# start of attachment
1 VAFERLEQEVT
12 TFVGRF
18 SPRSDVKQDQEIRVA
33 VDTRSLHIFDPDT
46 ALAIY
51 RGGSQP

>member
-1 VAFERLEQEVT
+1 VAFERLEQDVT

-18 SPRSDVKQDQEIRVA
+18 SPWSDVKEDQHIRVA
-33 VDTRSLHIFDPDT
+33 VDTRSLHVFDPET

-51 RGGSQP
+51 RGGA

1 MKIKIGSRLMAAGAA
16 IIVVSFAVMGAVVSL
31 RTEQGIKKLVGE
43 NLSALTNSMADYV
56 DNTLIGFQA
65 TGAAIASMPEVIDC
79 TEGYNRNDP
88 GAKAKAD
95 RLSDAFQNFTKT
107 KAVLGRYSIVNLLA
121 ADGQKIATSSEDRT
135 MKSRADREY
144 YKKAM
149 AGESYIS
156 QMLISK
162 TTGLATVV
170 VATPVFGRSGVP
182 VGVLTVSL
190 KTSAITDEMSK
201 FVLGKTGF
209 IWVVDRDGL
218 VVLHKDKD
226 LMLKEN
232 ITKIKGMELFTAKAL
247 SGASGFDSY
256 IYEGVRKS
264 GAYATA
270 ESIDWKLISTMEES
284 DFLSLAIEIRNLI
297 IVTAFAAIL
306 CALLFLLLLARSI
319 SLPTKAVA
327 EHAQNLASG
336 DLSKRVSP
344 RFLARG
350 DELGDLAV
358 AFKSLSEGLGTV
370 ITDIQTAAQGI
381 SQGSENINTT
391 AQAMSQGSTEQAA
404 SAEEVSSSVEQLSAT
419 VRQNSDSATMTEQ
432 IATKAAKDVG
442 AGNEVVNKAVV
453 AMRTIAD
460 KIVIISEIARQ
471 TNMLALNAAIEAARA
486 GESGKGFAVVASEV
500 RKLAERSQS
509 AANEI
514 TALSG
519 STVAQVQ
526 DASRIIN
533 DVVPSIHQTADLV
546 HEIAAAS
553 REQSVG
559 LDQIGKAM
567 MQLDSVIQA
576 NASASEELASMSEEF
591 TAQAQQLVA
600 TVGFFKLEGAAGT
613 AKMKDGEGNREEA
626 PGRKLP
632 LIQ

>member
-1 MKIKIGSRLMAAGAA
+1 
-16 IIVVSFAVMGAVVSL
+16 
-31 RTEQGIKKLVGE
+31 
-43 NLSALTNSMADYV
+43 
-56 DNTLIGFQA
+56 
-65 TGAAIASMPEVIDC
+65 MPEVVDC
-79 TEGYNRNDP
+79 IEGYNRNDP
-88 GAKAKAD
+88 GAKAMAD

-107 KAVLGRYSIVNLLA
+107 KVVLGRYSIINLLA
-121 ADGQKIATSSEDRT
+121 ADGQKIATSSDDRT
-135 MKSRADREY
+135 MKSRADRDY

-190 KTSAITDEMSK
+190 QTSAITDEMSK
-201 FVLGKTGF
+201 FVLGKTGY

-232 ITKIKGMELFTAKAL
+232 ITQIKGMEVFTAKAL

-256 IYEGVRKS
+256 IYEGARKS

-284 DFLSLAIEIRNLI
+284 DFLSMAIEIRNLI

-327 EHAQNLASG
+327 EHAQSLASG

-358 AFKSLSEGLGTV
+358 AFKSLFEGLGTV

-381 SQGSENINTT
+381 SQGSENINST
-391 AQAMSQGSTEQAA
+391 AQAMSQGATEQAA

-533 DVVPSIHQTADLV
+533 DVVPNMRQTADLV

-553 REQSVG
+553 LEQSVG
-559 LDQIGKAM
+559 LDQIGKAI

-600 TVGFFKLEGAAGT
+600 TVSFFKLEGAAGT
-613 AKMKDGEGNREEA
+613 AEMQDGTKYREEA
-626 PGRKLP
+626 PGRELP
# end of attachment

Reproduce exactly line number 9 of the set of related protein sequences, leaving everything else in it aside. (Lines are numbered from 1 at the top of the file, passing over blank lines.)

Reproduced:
+1 VAFERLEQDVT